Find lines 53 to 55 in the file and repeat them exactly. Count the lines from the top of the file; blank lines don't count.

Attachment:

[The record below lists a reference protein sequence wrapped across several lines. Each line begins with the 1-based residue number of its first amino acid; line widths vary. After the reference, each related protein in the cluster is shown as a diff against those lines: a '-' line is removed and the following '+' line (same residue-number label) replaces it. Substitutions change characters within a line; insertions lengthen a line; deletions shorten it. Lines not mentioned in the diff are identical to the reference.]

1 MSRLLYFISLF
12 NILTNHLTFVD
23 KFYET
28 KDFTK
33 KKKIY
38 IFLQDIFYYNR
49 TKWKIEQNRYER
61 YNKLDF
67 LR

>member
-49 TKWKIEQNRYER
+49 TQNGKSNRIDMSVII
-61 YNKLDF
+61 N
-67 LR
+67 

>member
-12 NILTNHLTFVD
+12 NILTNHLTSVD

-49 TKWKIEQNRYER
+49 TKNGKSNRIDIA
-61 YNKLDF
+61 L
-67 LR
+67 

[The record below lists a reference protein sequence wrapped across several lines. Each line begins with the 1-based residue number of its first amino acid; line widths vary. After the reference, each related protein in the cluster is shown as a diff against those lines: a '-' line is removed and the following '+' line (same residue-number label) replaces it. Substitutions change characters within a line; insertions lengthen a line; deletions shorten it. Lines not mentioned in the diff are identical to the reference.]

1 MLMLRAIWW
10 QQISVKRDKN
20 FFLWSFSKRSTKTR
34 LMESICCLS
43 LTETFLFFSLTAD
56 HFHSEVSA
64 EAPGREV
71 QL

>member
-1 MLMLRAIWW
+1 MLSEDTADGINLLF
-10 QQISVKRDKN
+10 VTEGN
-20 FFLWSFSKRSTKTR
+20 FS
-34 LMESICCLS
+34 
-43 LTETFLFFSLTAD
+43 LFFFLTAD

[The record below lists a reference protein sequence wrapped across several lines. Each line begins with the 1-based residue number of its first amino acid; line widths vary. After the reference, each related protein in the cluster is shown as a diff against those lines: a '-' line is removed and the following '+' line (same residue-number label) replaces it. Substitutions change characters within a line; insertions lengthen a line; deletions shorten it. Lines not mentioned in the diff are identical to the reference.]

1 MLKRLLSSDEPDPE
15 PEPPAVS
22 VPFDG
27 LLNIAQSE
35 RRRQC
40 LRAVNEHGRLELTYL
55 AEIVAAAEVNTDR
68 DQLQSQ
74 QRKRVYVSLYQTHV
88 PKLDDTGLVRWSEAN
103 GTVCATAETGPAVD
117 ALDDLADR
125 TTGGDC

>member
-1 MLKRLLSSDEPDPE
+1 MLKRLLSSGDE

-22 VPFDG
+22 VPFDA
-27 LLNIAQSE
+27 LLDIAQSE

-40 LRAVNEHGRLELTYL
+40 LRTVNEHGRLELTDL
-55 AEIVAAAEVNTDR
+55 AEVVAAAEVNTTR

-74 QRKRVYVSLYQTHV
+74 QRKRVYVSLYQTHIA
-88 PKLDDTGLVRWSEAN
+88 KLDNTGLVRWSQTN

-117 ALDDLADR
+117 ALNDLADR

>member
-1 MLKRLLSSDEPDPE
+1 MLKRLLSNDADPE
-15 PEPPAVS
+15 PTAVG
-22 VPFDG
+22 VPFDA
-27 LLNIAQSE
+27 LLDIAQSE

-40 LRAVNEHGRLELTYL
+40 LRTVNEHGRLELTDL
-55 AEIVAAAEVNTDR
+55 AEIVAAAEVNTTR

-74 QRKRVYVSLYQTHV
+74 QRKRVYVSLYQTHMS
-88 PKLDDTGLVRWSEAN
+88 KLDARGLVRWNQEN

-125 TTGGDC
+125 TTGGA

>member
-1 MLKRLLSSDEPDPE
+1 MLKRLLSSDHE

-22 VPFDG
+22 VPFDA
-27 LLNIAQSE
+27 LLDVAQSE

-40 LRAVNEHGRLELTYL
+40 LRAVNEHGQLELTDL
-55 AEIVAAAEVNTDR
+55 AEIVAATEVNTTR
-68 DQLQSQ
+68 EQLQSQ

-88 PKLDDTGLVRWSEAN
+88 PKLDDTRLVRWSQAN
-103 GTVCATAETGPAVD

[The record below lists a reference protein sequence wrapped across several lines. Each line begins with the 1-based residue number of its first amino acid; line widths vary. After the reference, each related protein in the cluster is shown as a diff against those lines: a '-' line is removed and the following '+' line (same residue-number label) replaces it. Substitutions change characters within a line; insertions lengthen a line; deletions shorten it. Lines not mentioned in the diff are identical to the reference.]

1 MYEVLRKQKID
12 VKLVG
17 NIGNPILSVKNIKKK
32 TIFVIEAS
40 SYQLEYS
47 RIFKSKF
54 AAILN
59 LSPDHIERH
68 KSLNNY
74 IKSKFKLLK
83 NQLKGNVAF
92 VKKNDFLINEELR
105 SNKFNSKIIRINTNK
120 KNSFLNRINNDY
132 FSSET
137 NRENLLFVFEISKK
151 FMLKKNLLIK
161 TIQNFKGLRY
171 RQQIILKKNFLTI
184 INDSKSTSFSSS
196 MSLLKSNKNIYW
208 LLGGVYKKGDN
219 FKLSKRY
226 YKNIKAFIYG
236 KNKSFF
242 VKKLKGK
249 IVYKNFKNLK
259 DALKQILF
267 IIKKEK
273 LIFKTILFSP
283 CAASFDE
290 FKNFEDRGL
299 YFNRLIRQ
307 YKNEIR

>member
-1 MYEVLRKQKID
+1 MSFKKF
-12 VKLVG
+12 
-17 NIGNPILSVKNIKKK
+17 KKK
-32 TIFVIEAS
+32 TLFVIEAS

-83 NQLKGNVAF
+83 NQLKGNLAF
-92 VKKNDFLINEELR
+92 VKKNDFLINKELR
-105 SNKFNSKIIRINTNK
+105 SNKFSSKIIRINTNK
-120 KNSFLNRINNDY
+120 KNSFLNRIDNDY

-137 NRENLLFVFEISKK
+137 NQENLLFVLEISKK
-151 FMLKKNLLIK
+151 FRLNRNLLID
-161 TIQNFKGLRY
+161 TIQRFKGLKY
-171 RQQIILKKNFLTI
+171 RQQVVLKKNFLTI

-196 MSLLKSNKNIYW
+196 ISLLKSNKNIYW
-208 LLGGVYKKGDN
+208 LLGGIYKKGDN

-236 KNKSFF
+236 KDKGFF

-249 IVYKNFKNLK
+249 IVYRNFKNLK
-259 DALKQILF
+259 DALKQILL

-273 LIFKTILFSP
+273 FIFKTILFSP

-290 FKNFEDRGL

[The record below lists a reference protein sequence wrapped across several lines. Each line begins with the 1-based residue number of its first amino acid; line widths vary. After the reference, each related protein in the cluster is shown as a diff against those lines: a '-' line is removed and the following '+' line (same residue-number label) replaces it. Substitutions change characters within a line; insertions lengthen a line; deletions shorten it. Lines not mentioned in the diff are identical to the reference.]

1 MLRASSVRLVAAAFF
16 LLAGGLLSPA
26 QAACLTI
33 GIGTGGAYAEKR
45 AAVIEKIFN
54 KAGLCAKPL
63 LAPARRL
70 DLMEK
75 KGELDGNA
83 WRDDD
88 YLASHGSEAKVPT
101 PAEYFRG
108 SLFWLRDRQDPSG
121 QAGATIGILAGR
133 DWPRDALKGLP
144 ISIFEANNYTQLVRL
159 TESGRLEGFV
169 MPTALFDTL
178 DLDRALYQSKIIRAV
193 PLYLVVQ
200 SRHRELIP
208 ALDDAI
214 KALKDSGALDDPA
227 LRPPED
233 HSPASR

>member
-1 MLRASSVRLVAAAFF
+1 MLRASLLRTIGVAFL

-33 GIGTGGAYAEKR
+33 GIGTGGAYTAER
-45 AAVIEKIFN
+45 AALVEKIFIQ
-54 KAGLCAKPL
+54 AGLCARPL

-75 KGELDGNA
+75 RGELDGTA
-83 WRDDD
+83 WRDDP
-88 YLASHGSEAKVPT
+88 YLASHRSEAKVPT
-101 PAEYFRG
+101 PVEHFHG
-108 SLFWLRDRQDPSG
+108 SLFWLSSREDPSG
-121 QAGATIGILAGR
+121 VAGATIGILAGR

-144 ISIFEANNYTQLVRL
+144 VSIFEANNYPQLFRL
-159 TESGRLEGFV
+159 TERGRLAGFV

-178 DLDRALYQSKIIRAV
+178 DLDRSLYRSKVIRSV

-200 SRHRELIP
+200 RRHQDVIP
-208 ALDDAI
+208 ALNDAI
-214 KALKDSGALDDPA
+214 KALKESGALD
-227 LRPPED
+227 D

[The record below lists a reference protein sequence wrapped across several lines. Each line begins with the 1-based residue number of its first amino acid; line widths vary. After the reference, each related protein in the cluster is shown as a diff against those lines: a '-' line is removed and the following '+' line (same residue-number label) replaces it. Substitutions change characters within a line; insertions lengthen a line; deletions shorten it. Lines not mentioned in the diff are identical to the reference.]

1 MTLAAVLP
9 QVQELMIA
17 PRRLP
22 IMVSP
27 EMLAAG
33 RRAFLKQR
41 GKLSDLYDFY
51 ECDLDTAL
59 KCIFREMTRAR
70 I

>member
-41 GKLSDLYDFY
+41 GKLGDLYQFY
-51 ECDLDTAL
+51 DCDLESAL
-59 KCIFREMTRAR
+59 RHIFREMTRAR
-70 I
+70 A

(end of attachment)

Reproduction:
40 LRAVNEHGRLELTYL
55 AEIVAAAEVNTDR
68 DQLQSQ